Loopholes of US Human Rights Report 2022: Should US fix its own human rights issue first?
Abanthika Kumari <firstname.lastname@example.org>
The United States’ “2022 Nation Reports on Human Rights Practices” were published on March 20, 2023 and have rekindled old wounds caused by the US’s continued attempts to serve as the world’s policeman. The solemn report is essentially a list of human misery spanning 198 nations and territories. Yes, aside from the United States itself. The U.S. State Department published its “2022 Country Reports on Human Rights Practices” at the same time as the whole world is plagued by the Russia-Ukraine war, while promoting itself as the bulwark of human rights and defaming nations it views as competitors.
The United States lacks the wisdom of reflection, which causes it to continue moving forward even when it is obviously off the rails. The report is missing information about how the superpower has indirectly or directly contributed to global inequalities. For example, it does not explain how the West even US’s failure to stop Russia-Ukraine war. Ongoing Russia-Ukraine war is the worst example of the human rights violation case. Western failure to stop this war has endangered people worldwide and, in a way, have violated human rights
The Biden administration, according to the report, has placed human rights “at the core” of both domestic and foreign policy. Has it? The report ignored the number of Americans who died as a result of COVID-19, mass shootings, police brutality, and racial discrimination while covering hundreds of pages on how other governments had “unjustly incarcerated, tortured, or even killed” dissidents.
Domestically, according to Gun Violence Archive, the self-declared democratic nation experienced a record-breaking 691 mass shootings in 2021, which resulted in 44,750 fatalities. According to data from the non-profit research organization Mapping Police Violence, as of March 24 this year, there had been 249 fatalities caused by law enforcement in the United States, or an average of three per day.
Regrettably, it appears that the UN has abandoned its duty to uphold human rights, which was delegated to the UN Human Rights Council (UNHRC). The organization is in charge of advancing and defending human rights all around the world. The body investigates complaints of human rights violations in UN member states, as indicated in its mandate, and deals with topical human rights problems such freedom of association and assembly, freedom of expression, freedom of belief and religion, etc. Did The UN assign the US to meet this responsibility. Who gave them the assignment of compiling reports about other nations? What is the legal situation here? Their own set of regulations apply. In the eyes of the international community, is this report reliable? No nation, not Pakistan, Bangladesh, not India, nor China, has given them this responsibility.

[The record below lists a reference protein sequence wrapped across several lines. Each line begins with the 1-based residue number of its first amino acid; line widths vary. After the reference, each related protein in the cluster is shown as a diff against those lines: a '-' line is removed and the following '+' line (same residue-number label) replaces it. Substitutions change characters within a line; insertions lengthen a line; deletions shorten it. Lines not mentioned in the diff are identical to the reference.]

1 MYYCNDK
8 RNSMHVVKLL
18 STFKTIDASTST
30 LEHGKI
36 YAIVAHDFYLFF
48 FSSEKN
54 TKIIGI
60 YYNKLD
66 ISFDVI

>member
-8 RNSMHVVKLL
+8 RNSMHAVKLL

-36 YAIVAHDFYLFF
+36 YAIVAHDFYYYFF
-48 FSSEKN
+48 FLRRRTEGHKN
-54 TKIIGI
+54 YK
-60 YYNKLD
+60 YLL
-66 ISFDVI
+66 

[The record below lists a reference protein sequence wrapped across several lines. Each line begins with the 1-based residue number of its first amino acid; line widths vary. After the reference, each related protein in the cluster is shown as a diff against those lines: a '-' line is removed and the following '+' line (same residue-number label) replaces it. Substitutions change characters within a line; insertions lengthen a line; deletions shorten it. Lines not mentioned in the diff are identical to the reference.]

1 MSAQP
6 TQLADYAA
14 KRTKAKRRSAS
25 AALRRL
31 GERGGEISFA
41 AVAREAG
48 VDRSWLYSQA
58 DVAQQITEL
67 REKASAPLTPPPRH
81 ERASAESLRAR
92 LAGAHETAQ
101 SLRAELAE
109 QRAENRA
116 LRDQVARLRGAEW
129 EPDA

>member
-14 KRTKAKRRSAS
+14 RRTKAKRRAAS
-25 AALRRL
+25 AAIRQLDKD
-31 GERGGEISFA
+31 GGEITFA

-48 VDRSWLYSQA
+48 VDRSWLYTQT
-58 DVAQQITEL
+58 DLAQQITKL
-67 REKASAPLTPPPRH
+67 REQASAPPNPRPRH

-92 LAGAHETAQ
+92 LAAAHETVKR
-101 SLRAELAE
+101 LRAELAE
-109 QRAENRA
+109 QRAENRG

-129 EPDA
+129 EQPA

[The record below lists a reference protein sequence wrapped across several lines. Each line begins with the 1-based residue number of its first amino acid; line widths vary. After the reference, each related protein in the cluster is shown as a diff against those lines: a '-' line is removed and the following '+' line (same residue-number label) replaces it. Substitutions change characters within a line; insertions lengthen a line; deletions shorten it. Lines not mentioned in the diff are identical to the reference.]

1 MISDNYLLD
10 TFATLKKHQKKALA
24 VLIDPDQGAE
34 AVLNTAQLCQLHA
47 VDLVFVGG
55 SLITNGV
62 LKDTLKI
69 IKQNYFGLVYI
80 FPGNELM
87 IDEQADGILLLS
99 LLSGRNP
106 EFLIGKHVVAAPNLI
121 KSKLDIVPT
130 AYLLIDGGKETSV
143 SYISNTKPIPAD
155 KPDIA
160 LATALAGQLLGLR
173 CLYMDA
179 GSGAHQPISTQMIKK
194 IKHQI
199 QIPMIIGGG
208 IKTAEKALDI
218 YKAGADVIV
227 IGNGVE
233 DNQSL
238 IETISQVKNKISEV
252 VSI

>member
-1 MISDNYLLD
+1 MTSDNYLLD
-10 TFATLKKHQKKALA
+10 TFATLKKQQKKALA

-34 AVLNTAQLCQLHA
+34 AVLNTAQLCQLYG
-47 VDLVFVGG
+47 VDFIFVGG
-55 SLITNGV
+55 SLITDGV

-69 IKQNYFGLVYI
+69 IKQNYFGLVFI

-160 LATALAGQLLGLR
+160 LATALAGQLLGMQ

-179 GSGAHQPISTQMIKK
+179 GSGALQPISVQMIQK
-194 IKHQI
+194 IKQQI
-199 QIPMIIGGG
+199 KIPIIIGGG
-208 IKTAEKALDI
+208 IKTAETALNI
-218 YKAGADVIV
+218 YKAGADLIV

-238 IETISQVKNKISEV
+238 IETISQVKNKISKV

The United States consistently seeks to meddle in some domestic issues of other nations by producing and publicizing reports. The concept of human rights is widely acknowledged. For example, Bangladesh is also making an effort to advance the rule of law, peace, and unity throughout the nation. There is a human rights commission in Bangladesh. Human rights are protected in Bangladesh by the country’s legal system.
US police kill people without due process. On average, there are about 1,000 similar incidents in the USA each year. The Black Lives Matter movement was also present. In actuality, hate crimes affect students from the entire Indian subcontinent, not only those from Bangladesh.
On February 26, UN human rights experts urged the US government to put an end to racial discrimination and police torture in the country. There are major human rights violations in the USA, according to reporting from Western media organizations like The Guardian and the BBC. Shouldn’t the USA start by examining the state of human rights on its own soil? In recent years, the USA has done studies similar to this one before. Between those and the most recent report, there aren’t many differences.